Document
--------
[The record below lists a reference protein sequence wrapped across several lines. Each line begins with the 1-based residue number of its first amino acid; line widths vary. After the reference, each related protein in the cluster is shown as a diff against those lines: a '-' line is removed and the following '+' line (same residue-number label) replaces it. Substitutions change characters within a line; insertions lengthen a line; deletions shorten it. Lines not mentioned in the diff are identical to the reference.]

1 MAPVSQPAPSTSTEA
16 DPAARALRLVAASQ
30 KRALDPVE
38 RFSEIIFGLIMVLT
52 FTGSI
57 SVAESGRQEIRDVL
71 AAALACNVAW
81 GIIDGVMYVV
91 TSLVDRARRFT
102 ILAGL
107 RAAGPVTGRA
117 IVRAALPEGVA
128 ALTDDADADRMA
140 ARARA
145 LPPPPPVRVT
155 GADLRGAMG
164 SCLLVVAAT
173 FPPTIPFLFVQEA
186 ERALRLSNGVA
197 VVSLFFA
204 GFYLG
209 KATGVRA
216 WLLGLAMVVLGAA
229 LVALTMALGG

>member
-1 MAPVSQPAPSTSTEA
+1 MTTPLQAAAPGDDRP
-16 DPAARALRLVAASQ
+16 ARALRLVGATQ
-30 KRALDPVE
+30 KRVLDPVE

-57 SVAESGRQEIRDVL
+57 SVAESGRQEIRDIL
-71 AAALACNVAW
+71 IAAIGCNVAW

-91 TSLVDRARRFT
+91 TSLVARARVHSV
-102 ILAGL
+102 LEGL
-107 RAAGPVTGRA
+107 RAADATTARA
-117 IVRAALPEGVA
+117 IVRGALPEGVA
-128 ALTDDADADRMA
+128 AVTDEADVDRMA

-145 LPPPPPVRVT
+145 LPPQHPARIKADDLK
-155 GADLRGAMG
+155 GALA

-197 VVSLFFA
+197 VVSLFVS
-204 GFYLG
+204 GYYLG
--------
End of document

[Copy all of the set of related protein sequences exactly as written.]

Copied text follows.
[The record below lists a reference protein sequence wrapped across several lines. Each line begins with the 1-based residue number of its first amino acid; line widths vary. After the reference, each related protein in the cluster is shown as a diff against those lines: a '-' line is removed and the following '+' line (same residue-number label) replaces it. Substitutions change characters within a line; insertions lengthen a line; deletions shorten it. Lines not mentioned in the diff are identical to the reference.]

1 MAPVSQPAPSTSTEA
16 DPAARALRLVAASQ
30 KRALDPVE
38 RFSEIIFGLIMVLT
52 FTGSI
57 SVAESGRQEIRDVL
71 AAALACNVAW
81 GIIDGVMYVV
91 TSLVDRARRFT
102 ILAGL
107 RAAGPVTGRA
117 IVRAALPEGVA
128 ALTDDADADRMA
140 ARARA
145 LPPPPPVRVT
155 GADLRGAMG
164 SCLLVVAAT
173 FPPTIPFLFVQEA
186 ERALRLSNGVA
197 VVSLFFA
204 GFYLG
209 KATGVRA
216 WLLGLAMVVLGAA
229 LVALTMALGG

>member
-1 MAPVSQPAPSTSTEA
+1 MTTPLQAAAPGDDRP
-16 DPAARALRLVAASQ
+16 ARALRLVGATQ
-30 KRALDPVE
+30 KRVLDPVE

-57 SVAESGRQEIRDVL
+57 SVAESGRQEIRDIL
-71 AAALACNVAW
+71 IAAIGCNVAW

-91 TSLVDRARRFT
+91 TSLVARARVHSV
-102 ILAGL
+102 LEGL
-107 RAAGPVTGRA
+107 RAADATTARA
-117 IVRAALPEGVA
+117 IVRGALPEGVA
-128 ALTDDADADRMA
+128 AVTDEADVDRMA

-145 LPPPPPVRVT
+145 LPPQHPARIKADDLK
-155 GADLRGAMG
+155 GALA

-197 VVSLFFA
+197 VVSLFVS
-204 GFYLG
+204 GYYLG